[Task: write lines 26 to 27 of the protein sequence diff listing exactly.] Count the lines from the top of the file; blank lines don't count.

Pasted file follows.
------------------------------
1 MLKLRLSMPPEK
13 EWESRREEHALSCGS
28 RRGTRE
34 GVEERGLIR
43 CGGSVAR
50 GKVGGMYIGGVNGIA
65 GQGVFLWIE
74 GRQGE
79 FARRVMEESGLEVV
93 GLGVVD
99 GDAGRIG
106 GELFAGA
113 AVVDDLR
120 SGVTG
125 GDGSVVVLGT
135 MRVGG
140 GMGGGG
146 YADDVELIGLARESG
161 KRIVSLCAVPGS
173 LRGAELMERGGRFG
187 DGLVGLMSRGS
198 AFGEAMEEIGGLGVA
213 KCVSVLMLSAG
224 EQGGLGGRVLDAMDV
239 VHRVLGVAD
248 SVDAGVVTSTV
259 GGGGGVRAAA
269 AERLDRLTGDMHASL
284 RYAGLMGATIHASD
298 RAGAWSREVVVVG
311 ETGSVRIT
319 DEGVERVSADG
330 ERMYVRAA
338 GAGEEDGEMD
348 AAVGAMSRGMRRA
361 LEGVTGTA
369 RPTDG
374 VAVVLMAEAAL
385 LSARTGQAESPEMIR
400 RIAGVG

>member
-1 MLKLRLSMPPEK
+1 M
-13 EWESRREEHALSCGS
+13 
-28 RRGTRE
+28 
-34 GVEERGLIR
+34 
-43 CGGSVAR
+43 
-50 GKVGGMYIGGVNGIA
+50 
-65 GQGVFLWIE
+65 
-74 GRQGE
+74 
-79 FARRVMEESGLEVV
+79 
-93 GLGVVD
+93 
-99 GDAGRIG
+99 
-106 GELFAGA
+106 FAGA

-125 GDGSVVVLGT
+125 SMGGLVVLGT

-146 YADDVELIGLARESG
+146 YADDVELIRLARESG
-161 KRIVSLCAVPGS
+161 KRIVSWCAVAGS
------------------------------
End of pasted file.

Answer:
248 SVDAGVVTSTV
259 GGGGGVRAAA